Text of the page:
As I am writing this, I am working on Pokemon Sword. So in the case of this, Pokemon has lots of online resources that I can look at for me to know what pokemon I can encounter in routes, which NPCs gives me items, what pokemon trainers use and their movesets. I am not researching about every little detail of the game. I am not LPing to make my projects an entire encyclopedia. I only research about the things that I think are relevant to what I want to show in my videos.

This is my current notebook that I use to write my notes for my LPs. Over the years, I have already used up a few other notebooks.

Here's an example of a page of my notes. Yes, I know my hand writing sucks and it looks like a bunch of words written all over the place. I write my notes in a way that I can understand for myself.

What is displayed on this page is some info that I want to talk about in Pokemon Sword. We have information of important trainer fights in what pokemon they have, what moves their pokemon have, and then we have what pokemon that I haven't went over in new routes/dungeons. In some of my older RPG LPs, you might have heard occasional paper turning and that is me turning the page to read off of what information I've gathered up about enemies and other information. No I am not just memorizing what is happening in the game as some may have thought I was doing in the past.

If you read video descriptions of my LPs, I link to my main source of information if I am reading off of my notes. Most of the time with Pokemon, I am getting my information from Bulbapedia. I have also gathered resources from other sites if I am LPing games from popular series. Over the years, I have used Mariowiki, Zeldawiki, SSBwiki, and many more sites. Sometimes I even gather sources based on my general experience in the game, watching other people's LPs of my games or other fanmade sites.

The fun thing about researching information about my games is that I get to talk about this stuff with some of my friends who never realize this stuff. Of course, I don't claim to be 100% on all of my information because no human being is perfect. I have misinformed data on my previous LPs before. Sometimes the research that I do makes me like my games even more.

I also keep in mind of some of the feedback that I get. Unfortunately, because I record my videos in advance, it doesn't look like I'm accepting feedback but trust me, I am and that some of my work was already done before I was receiving them. Accepting feedback was certainly a hard process in my early ages due to how close minded I used to be back then. To this day, I still meet people who are who I used to be and I don't wish to live up to that. There are people who are bad critics and don't know what they're talking about and that's why it's important to separate useful feedback with feedback that isn't useful.

Practice Playthrough

As stated above, I do a practice run of what I want to record the game at the current given opportunity. I have done this for 80% of my older projects. Some of my recent LPs ever since I did Super Mario Odyssey have been semi-blind projects. For semi-blind LPs, I do a practice playthrough while I am recording episodes. Sometimes, that isn't always feasible because some games only have one save file, which would mean that my one file has to be the file I use for the LP.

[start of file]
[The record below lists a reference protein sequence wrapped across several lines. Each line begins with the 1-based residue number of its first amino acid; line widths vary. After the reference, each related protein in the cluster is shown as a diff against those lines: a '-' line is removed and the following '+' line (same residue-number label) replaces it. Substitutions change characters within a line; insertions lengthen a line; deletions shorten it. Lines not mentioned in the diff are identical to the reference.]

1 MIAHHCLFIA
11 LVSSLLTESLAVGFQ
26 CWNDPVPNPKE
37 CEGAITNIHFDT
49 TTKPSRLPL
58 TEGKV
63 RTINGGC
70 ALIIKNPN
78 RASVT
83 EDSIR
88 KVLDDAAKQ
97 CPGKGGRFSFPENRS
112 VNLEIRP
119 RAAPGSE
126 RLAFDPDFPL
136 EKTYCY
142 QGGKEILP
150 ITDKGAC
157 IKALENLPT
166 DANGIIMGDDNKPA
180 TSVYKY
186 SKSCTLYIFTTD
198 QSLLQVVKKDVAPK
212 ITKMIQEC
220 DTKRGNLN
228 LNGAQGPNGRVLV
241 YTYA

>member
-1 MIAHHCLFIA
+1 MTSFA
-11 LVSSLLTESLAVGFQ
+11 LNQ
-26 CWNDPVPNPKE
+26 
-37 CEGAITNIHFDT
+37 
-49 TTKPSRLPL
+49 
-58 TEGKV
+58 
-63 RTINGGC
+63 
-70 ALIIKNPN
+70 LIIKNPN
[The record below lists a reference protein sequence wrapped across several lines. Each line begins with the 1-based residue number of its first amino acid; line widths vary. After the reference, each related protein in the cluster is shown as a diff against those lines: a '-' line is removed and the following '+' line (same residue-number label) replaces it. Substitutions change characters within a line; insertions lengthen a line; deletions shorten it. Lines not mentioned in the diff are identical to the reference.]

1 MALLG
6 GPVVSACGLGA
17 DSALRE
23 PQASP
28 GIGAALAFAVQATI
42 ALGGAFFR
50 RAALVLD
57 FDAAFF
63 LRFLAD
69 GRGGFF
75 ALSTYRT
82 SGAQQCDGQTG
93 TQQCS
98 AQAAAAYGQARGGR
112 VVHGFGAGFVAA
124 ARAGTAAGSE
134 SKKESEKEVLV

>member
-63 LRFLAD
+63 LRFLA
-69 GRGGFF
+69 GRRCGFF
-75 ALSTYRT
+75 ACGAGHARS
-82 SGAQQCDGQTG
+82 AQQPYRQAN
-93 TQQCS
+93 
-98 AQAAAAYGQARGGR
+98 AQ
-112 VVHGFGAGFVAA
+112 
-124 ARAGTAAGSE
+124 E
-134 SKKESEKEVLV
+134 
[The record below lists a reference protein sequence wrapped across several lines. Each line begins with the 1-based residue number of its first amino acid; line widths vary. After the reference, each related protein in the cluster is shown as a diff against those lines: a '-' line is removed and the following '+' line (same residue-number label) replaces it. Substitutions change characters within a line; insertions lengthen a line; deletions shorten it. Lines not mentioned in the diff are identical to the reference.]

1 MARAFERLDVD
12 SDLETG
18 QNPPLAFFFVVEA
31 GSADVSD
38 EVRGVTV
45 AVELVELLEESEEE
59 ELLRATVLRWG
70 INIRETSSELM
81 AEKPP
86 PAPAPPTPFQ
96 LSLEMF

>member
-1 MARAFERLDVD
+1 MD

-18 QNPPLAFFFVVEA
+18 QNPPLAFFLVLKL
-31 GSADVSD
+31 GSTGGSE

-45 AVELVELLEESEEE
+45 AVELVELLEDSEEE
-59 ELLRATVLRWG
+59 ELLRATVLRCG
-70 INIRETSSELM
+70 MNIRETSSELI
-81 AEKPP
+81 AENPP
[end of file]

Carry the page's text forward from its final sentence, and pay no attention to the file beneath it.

In the case of Switch games, I use another account on my Switch to practice off of, if the game has only one file. The account showed here is Alyssa's account. She rarely uses my Switch and when she does, we're usually playing games together. Typically, she doesn't mind if I use her account. So I am playing games on here to practice for something and use my main account to record. If you are on my friend's list, then you would know that your name has probably showed up once, twice or more on my videos and that is because yes, I keep myself online while I'm recording.

In the case of blind LPs, like my recent one, Danganronpa, I cannot do any kind of preparation. No notes, no resources, no guides, nothing. I am completely on my own and I have to come up with things to say about the game completely on the spot. Now I know some people can do a really good job at this and I have seen people do this, but with my style, it wouldn't work out very well unless I am really having fun with the game.

For my current LP (as I am writing this), Pokemon Sword, this is a semi-blind playthrough. Before recording the first episode, I only got my fourth gym badge of the game. So I have already gathered a decent bit of knowledge but still don't know how the game is going to end. This was my second semi-blind Pokemon LP, the first being Pokemon Let's Go Eevee. Let's Go Eevee was a different kind of semi-blind because it was a remake of Generation 1 with all of the same original pokemon in the game and similar story line, so I already know what the game was going to offer to me. Sword on the other hand is a completely new generation with a different story line, different kinds of pokemon and a whole new region to explore.